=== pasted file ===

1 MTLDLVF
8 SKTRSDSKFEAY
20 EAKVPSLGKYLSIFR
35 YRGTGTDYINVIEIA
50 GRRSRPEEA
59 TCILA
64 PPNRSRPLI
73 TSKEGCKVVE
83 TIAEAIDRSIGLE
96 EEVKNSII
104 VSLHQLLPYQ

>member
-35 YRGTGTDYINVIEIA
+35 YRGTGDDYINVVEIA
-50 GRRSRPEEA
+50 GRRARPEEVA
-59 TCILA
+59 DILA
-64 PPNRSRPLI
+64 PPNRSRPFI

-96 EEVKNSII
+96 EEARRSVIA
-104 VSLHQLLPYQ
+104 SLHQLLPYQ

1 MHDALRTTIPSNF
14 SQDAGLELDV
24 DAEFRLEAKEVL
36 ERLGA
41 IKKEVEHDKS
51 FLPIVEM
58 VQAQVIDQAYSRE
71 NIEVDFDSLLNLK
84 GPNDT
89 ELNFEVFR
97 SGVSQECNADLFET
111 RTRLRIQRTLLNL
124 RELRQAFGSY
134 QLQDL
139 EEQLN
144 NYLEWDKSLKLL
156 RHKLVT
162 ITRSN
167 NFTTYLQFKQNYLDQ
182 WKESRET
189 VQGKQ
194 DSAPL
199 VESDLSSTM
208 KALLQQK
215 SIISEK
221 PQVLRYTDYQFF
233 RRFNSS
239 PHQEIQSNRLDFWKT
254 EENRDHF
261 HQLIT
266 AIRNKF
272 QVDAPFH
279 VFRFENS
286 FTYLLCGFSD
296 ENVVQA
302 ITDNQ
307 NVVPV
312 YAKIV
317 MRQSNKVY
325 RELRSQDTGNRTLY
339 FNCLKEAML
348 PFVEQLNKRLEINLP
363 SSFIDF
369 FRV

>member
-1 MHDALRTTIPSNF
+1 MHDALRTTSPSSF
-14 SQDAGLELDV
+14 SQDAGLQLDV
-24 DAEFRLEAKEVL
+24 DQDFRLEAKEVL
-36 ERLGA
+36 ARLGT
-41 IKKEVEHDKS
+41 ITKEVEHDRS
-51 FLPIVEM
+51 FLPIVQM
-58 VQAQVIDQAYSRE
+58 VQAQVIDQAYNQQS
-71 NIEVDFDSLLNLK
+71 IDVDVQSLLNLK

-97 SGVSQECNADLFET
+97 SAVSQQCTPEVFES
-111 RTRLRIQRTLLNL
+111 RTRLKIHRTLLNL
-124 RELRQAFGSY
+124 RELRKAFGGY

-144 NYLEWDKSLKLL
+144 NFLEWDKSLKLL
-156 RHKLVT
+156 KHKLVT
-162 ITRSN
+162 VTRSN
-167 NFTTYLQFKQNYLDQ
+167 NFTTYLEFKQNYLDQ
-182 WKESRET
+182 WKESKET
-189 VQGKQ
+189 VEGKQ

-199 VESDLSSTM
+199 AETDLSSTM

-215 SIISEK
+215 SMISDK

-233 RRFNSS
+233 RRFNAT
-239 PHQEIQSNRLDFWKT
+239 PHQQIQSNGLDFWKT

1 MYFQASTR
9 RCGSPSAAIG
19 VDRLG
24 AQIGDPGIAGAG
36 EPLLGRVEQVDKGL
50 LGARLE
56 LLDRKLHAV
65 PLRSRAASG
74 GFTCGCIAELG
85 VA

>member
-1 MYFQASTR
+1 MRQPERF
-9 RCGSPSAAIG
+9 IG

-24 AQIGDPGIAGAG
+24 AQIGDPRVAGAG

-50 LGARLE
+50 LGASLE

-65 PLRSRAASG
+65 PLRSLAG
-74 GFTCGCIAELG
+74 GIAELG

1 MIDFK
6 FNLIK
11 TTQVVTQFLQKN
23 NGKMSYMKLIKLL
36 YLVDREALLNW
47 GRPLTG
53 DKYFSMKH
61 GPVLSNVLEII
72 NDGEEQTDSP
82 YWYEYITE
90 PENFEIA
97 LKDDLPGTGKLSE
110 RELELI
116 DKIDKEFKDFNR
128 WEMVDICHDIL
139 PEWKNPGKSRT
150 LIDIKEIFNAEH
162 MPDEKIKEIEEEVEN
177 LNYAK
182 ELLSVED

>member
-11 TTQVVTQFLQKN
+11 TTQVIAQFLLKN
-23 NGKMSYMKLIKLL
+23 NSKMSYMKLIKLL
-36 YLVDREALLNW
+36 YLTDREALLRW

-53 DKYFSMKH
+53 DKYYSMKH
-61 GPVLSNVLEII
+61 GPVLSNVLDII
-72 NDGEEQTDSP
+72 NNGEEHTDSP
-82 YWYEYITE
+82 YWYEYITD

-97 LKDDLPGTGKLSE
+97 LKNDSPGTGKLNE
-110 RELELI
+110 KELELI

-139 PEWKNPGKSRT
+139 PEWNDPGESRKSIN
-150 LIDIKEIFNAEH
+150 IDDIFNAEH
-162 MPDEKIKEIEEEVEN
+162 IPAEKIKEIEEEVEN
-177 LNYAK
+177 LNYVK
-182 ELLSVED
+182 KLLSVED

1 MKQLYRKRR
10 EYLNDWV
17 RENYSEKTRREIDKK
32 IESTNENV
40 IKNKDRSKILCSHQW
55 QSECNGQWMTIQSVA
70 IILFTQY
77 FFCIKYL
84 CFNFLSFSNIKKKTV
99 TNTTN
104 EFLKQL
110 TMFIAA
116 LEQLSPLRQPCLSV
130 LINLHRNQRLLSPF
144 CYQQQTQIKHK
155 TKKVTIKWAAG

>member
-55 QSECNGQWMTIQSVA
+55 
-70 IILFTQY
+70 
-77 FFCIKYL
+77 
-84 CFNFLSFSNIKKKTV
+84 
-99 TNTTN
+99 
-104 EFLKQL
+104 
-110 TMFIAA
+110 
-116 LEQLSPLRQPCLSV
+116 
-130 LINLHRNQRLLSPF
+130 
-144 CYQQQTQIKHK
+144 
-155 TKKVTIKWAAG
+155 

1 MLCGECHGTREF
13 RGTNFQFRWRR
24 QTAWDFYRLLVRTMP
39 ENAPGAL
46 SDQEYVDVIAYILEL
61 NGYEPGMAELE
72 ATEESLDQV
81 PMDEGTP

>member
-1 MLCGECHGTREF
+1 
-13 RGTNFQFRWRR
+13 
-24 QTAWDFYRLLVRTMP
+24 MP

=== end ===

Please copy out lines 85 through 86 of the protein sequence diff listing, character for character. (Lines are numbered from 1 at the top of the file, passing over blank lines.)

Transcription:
+71 IDVDVQSLLNLK

-97 SGVSQECNADLFET